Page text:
characters and conveyed by artful manipulations of language. To critique
a work of fiction, the critic must keep the following in mind.
brief notes as you read:
The critic of nonfiction must constantly challenge the author, asking
questions to test what is and is not believable in the author's work.
To help answer these questions, the critic should:
1. Take notes during the reading regarding the most important facts and whether he/she is fully convinced of their validity. Identify the major arguments the author advances for his / her interpretation and whether it is logical and adequately supported by documentation.
2. Write down all emotional and intellectual responses to the text as soon as reading has been completed.
3. Go back over all such notes and write down the major arguments of the text and how well they hold up after critical evaluation. Save all such notes until final completion of the critical review.
Note: A critical book review is not just a paraphrasing or recounting of the story or information presented by the author. It is a critical analysis of the author's work in regards to both the story or information presented and the effectiveness of that presentation.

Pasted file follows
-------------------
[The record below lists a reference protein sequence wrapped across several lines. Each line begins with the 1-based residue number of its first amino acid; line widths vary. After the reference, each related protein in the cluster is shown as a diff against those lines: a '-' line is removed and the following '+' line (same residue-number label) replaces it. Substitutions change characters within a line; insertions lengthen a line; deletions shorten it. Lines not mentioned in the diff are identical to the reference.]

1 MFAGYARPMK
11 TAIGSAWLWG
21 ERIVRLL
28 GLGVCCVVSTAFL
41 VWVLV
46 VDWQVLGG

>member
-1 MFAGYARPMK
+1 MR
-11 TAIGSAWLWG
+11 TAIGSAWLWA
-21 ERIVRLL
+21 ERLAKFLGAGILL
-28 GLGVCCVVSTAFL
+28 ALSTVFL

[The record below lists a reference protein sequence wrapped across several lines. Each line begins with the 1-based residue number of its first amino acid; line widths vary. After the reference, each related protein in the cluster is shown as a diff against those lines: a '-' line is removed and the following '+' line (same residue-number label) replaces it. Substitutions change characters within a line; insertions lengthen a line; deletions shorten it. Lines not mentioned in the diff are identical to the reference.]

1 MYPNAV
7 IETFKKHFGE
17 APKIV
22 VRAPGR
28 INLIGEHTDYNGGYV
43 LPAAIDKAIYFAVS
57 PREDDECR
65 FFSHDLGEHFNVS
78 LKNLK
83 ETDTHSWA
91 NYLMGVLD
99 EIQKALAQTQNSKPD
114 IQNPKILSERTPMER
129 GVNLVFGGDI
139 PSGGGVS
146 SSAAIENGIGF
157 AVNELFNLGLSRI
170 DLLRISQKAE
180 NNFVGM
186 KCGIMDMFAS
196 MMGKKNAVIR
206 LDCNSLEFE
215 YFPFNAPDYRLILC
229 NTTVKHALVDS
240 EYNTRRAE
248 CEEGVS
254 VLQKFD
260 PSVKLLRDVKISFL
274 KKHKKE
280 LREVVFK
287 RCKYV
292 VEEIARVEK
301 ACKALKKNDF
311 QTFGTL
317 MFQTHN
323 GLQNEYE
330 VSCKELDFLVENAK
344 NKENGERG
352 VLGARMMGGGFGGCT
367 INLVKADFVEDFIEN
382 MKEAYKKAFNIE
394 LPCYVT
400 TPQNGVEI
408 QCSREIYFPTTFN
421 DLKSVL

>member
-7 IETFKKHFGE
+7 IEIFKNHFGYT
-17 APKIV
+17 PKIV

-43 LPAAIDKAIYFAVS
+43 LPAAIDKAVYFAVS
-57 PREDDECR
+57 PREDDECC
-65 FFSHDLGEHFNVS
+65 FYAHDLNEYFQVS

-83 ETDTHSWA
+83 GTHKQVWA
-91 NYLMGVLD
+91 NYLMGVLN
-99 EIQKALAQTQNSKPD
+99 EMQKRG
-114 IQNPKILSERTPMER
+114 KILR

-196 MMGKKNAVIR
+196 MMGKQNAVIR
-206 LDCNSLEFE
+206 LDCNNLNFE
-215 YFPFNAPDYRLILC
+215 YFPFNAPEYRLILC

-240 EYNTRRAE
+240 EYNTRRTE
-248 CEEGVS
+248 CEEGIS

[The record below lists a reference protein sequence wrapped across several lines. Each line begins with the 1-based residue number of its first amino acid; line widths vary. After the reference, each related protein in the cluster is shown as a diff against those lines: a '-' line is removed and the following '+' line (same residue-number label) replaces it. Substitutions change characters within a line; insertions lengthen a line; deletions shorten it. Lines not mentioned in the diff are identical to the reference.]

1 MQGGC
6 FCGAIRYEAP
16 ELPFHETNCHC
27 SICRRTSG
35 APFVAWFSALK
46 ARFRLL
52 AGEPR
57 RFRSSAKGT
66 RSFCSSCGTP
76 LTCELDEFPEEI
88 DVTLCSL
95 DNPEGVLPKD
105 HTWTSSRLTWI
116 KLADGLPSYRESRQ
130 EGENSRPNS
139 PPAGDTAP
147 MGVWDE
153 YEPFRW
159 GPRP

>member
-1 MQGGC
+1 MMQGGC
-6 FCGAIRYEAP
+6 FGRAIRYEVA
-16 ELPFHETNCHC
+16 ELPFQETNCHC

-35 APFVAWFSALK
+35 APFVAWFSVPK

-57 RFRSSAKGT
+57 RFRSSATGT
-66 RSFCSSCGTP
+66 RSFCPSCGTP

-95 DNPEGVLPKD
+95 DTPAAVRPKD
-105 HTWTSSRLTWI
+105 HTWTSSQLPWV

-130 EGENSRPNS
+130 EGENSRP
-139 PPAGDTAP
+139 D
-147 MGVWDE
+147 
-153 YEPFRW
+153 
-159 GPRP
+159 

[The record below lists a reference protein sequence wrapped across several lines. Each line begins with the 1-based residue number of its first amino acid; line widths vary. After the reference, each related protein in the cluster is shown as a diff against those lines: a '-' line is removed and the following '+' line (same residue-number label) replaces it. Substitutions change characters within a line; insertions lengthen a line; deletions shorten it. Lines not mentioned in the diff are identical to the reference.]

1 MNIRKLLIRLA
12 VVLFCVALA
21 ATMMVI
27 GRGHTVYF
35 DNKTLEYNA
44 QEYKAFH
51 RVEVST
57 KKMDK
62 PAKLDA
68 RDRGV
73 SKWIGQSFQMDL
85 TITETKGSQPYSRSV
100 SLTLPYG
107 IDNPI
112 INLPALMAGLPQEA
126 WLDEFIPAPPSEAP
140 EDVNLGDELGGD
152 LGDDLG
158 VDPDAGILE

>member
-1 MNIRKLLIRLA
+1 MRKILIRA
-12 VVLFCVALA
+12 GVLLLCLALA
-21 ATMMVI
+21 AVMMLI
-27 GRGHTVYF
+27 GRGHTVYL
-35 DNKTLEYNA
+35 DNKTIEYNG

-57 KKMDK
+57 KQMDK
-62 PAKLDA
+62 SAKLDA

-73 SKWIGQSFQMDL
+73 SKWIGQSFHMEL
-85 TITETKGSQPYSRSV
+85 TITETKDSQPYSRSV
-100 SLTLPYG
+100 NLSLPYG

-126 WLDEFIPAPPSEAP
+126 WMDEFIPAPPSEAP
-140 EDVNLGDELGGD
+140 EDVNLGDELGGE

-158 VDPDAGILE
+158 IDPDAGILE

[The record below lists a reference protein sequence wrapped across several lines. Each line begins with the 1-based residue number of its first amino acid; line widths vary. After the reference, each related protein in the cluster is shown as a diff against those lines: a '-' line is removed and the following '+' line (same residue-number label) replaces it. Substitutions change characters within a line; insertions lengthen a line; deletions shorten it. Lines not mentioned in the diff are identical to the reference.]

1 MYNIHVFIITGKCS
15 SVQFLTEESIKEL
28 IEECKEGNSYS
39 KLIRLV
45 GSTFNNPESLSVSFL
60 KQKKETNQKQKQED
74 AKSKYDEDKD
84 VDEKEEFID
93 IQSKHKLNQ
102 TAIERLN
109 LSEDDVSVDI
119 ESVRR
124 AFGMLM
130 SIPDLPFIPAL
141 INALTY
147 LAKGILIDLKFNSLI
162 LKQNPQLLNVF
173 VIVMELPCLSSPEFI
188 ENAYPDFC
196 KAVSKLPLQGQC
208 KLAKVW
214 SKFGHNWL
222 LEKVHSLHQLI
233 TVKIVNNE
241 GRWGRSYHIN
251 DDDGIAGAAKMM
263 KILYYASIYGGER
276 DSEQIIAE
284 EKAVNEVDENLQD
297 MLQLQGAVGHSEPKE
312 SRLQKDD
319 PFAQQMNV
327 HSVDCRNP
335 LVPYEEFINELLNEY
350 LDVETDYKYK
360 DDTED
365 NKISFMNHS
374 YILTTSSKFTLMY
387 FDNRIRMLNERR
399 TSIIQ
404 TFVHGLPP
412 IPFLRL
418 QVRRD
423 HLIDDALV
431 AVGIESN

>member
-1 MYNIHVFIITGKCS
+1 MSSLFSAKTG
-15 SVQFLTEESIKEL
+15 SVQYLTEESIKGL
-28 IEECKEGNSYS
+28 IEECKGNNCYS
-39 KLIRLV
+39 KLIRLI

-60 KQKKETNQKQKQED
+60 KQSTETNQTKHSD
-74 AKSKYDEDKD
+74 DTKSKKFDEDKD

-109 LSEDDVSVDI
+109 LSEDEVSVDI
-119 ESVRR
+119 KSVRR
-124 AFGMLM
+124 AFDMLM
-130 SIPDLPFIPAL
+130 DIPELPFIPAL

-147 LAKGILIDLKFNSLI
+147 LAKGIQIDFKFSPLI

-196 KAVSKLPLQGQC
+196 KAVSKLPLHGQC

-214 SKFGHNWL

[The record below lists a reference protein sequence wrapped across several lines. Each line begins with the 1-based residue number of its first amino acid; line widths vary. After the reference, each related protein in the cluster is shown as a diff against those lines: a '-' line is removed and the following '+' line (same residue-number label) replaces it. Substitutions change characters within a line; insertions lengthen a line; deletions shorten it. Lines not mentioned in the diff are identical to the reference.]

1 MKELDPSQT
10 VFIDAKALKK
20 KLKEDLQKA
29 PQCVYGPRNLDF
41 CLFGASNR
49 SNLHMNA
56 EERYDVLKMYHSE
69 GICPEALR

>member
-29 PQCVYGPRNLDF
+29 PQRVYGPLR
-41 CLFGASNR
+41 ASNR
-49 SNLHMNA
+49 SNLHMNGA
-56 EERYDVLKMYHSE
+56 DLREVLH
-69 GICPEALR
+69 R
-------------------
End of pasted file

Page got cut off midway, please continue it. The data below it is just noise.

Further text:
Assignment Requirements and Directions
To begin, read the book. Bluffing or faking is cheating, and will not only result in a zero, but is embarrassing to all concerned.
The review should be typed and double spaced using 12-point font.
1. The first portion of the critical review must have a title page with the title presented in correct bibliographical form. A few examples of the form to use follows:
Duffus, R.L. The Santa Fe Trail. New York: David McKay Co., Inc., 1975.
Frazer, Robert W. Forts Of The West. Norman: University of Oklahoma Press, 1965.
Each title page must also provide the name of the student, course title, instructor's name and date of completion.
You will first submit a bibliography for Mr. Sedivy’s approval no later than two days following library selection day.